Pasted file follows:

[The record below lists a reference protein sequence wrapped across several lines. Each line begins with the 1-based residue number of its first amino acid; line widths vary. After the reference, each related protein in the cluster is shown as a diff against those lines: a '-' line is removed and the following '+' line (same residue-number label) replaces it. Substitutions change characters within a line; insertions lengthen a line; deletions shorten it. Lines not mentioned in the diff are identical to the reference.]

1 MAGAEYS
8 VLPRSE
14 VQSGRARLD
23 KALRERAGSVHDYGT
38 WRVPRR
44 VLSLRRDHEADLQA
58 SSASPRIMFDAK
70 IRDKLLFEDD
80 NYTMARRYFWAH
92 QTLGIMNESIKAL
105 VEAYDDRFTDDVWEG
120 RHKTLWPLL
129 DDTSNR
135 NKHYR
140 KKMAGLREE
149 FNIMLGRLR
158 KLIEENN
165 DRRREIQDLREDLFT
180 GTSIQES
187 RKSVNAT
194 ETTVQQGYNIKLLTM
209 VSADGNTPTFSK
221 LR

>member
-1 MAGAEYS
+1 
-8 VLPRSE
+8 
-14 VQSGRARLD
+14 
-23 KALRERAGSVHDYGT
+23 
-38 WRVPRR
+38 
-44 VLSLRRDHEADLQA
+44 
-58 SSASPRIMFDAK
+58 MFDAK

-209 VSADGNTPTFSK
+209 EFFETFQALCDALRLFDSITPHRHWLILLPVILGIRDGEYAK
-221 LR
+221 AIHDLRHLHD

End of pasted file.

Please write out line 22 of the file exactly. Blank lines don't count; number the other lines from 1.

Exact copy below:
194 ETTVQQGYNIKLLTM